Deaf does not mean different
I don’t refer to my children’s names publicly but many of you will be aware that I have two, a son and a daughter. One is hearing the other is deaf and both of them amaze me with their fun-filled personalities.
Deafness is not always an easy thing to deal with when you’re a hearing parent of a deaf child and had never encountered it until the day of diagnosis. The equipment (if available through the postcode lottery that exists in the UK) is unfamiliar, it can also be too expensive to buy if you lost at the postcode lottery. Learning sign language and the regional variations can be complicated as in some parts of the country there is no support. You eventually find sign language courses but they turn out to be expensive or clash with working hours. Those you rely on don’t always listen to your questions and forget to tell you simple things such as where to get hearing aid batteries from; that was something we found out accidentally via a nearly missed remark from the speech and language therapist. You sense doors closing so dedicate yourself to unlocking them before your deaf child reaches them.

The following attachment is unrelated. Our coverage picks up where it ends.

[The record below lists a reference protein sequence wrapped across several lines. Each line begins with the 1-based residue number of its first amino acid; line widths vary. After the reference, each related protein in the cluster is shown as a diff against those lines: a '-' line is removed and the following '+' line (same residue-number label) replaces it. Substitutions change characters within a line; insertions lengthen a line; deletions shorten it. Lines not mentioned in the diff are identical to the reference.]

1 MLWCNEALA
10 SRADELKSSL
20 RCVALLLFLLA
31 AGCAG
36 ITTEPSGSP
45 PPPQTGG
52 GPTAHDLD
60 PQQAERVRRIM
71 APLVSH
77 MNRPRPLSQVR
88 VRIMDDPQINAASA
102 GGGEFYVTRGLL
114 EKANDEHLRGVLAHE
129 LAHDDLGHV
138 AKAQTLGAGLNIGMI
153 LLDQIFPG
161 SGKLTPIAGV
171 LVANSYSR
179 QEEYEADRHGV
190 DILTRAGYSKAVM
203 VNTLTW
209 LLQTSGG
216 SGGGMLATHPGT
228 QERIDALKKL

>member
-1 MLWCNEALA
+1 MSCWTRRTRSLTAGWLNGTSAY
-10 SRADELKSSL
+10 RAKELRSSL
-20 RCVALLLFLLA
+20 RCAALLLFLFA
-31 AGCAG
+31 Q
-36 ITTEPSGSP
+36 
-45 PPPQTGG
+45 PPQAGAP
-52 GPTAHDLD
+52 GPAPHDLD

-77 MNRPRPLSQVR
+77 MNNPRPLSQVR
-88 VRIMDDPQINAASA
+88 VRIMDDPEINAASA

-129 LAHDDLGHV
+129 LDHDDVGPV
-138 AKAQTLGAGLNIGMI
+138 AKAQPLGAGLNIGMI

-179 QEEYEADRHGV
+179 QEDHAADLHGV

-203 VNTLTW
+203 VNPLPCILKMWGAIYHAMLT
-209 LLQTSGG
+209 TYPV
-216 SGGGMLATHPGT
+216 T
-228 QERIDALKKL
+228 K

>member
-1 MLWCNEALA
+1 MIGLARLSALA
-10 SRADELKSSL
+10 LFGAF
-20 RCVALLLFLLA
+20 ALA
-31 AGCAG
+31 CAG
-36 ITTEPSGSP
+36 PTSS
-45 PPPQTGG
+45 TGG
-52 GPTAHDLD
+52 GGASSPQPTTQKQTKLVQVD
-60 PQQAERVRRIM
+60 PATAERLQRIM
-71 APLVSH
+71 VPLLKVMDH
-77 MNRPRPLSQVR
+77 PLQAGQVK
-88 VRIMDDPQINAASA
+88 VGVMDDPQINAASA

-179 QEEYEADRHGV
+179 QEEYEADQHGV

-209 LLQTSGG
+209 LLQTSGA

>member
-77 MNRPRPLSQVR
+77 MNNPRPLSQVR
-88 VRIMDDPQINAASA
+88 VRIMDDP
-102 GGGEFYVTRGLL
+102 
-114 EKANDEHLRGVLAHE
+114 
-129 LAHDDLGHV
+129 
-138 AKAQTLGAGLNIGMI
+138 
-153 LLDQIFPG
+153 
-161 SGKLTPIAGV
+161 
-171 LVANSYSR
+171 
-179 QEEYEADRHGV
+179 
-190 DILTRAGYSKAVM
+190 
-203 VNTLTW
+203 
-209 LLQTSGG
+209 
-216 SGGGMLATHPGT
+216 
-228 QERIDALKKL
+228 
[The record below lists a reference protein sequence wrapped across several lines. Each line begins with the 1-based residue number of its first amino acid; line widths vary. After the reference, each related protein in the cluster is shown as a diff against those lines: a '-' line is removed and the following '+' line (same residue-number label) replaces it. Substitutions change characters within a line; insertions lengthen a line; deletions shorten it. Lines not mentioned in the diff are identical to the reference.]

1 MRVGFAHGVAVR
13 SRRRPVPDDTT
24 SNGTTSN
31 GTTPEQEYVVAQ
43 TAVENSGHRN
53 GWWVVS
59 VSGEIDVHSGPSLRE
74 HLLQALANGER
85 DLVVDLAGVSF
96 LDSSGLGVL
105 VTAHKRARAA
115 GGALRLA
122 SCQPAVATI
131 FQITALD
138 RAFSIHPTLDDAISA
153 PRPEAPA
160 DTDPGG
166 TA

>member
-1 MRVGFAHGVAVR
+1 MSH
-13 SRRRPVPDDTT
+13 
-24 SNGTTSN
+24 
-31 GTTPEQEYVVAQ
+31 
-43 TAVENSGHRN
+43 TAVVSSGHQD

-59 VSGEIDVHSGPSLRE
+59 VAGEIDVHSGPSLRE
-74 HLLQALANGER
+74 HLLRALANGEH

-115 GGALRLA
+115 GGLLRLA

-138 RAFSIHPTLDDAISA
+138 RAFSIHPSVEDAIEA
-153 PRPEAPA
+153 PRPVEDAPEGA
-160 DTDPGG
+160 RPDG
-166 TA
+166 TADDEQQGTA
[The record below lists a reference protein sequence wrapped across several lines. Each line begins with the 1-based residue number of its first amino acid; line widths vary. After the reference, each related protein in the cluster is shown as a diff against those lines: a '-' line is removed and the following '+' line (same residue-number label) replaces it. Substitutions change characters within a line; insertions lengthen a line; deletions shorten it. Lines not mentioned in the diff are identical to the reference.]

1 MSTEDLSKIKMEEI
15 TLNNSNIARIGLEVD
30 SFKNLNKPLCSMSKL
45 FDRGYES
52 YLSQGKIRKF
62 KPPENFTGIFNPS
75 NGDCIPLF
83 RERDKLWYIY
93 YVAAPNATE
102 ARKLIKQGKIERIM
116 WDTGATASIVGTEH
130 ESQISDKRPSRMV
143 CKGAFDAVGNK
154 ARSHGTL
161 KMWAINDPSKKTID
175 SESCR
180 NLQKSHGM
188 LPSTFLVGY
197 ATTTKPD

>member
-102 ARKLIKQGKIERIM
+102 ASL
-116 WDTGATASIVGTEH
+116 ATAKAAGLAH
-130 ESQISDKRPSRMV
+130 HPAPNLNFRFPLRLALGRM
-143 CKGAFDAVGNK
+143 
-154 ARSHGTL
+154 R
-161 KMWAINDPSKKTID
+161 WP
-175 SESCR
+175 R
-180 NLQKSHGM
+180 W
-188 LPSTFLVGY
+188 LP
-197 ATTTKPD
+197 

It was suddenly much harder when my deaf daughter became aware that she isn’t exactly the same as her brother, parents and friends; everyone else has ears that work. Overnight she felt different and not normal even though her deafness has been accepted and embraced as normal.
In our case there is also her hearing brother, he must not be forgotten. We work hard to support our hearing son while we are juggling work and feeling lost in a maze of appointments with our deaf daughter. There’s the moment when we told our son about the new extra powerful hearing aid that will replace the standard aid on one side, then holding back a tear when he hugs his younger sister as he cannot express himself through words.
This is why there have been no #100happydays posts recently. My heart shattered when my daughter asked me to stop her deafness. She wants me to get rid of it as she wants to be normal; she wants to be the same as everyone else. In our eyes deafness does not make her different or not normal. It won’t stop her from having a wonderful life as we are giving her the tools of sign and speech so that she can choose, but it does make it a little harder, and she’s just worked that one out.
Even though at times it feels as though a locked door is blocking the path, as a mum I will never let my daughter give up. I will remind her of how much she is loved. I will also mention what the audiologist said about the hairs in her cochlea doing the dad dance as that image brings back a smile and helps her to cope a little better. In my world love is a powerful sledge hammer that will open all locked doors.